The premise of Oblivion, the movie for which you applied your considerable upholstery skills (more on that soon), feels like the first chapter of an unfinished sci-fi novel written by a sexually frustrated high school recluse: cool pop music plays while a square-jawed hero roams the post-apocalyptic wasteland in his cool bubble-spaceship with a cool rifle, cool goggles and extra cool fold-out dirt bike, hunting down alien scavengers that look like the creatures from Predator dressed in hobo rags.
In fact, the opening fifteen minutes, which features a lot of expository voice-over, beautiful vistas, and flawlessly upholstered midcentury modern furniture, is reminiscent of the first few minutes of Strange Brew, in which Bob and Doug McKenzie describe, in expository voice-over, how mutants have taken over the planet in 2051 A.D.
This isn't to say Oblivion _is uninteresting. There's something pleasing about the nakedness of its world-building aspirations--and about the strangely antiquated approach to the sci-fi genre (it feels like a very pretentious and expensive episode of the _Twilight Zone). But even though it boasts breathtaking photography, peerless production design, and an enjoyable Vangelis-y score by French electro band M83, there's something frustrating about just how lacking in self-awareness the film is.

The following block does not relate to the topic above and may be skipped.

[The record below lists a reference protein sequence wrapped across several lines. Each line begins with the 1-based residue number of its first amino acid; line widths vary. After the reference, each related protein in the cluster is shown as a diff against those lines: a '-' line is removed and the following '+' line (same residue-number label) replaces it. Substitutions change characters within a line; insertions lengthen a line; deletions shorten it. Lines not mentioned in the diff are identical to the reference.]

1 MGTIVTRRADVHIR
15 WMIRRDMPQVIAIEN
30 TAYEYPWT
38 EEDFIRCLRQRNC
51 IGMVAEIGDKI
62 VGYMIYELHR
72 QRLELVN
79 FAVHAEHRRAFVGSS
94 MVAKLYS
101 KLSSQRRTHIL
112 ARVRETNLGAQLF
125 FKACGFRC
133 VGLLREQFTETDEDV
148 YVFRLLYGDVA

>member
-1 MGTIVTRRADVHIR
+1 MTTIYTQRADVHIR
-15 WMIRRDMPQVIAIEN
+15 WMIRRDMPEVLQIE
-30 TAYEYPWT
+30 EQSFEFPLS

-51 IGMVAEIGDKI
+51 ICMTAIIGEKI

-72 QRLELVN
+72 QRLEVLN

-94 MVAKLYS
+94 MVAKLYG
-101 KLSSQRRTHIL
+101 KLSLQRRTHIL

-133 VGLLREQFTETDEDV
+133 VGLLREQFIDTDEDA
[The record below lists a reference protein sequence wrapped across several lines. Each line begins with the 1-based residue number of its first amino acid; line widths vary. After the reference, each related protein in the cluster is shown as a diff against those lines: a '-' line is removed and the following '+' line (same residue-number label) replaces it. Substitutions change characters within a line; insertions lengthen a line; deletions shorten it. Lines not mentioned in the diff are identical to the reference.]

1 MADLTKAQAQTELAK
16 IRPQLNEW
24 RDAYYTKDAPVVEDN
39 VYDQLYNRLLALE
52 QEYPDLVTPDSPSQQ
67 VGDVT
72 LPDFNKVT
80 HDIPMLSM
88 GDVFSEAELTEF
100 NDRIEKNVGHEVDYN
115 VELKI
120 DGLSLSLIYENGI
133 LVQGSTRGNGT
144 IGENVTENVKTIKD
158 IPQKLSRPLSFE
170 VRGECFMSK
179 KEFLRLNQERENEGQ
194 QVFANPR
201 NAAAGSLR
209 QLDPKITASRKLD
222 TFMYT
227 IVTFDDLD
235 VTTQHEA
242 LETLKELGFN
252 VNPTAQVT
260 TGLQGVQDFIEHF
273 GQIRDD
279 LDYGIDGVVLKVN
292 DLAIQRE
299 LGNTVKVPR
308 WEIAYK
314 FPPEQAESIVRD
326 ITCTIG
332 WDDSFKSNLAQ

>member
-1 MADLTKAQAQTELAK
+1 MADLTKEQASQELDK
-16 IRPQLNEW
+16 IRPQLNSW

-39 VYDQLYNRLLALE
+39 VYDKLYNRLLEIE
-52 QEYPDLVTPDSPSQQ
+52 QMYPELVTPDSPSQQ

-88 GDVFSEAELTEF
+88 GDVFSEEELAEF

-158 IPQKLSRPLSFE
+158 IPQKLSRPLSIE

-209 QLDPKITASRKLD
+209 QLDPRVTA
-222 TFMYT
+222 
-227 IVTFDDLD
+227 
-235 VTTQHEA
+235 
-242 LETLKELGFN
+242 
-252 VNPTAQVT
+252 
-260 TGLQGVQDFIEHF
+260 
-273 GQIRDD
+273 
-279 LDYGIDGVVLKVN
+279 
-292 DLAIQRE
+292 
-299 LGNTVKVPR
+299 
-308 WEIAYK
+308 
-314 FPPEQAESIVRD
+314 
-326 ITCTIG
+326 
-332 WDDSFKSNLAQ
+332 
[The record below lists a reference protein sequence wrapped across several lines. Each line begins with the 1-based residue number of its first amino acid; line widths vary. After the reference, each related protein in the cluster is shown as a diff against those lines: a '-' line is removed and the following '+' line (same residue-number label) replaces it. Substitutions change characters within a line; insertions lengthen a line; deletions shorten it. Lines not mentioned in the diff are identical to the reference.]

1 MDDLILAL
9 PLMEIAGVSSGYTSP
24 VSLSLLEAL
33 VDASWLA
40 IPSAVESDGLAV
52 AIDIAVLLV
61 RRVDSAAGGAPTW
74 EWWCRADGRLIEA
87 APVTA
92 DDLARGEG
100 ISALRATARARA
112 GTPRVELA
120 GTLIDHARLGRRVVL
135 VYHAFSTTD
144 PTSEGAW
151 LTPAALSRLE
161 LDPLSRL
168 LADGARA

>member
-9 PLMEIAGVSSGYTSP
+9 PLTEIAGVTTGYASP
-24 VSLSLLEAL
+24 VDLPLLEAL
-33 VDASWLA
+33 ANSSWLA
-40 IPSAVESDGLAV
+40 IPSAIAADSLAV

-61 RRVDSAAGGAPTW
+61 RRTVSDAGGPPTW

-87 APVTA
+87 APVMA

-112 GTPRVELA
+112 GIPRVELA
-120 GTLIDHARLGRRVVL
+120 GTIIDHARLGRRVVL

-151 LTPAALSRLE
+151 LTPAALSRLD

Tom Cruise plays the aforementioned square-jawed hero (with the square-jawed, heroic name Jack Harper), who, after his long days cruising the radioactive wastelands, comes home to a sleek condo apartment in the sky where his sexy British secretary swims around naked and makes him coffee (wrote the teenage boy one lonely Friday night). These living quarters are perched at the top of a space needle, and are an interior design enthusiast's wet dream. Here Oblivion proves itself less an heir to the works of Ray Bradbury and Philip K. Dick and more an entirely new genre of speculative fiction: survival fantasy for devotees of Charles and Ray Eames, a summer blockbuster for aficionados of Mies van der Rohe.
The attention paid to the prop, costume, and set design is really something to behold (and IMAX really is the way to behold it). If only the events that occurred within that world were so elegant and meticulously calculated.
This flick belongs entirely to the art department. Particularly to the craftsman like you, who clearly put considerable effort into giving depth, texture, and meaning to the space. It certainly doesn't belong to Joseph Kosinski and his team of screenwriters. While you obviously took great care to give the chairs and divans of the future some sense of shared history and evolutionary logic, the story falls back, time and time again, on tired tropes and action movie cliches. I was constantly waiting for a wink to the camera, an acknowledgement that it was all a joke.
Oblivion is the sum of its details. While the noise and bluster and relentless musical score press forward, the real joy of this movie is to watch what's happening in the background--to admire the clever conceit of Tom Cruise's bubbleship, which is so much more interesting sitting immobile on a launch pad than it is chasing probe droids through caves and canyons.
Later in the film, Jack Harper meets up with a svelte, full-lipped Eastern European castaway (scribbled the teenage boy later that lonely night), and brings her home to his sky-pad. One almost wishes Kosinksi had chosen to linger more on that domestic drama just so we could spend more time in the lovely minimalist living room with the dreamy, comfortable-looking couch.
Because the couch is really the star of the film.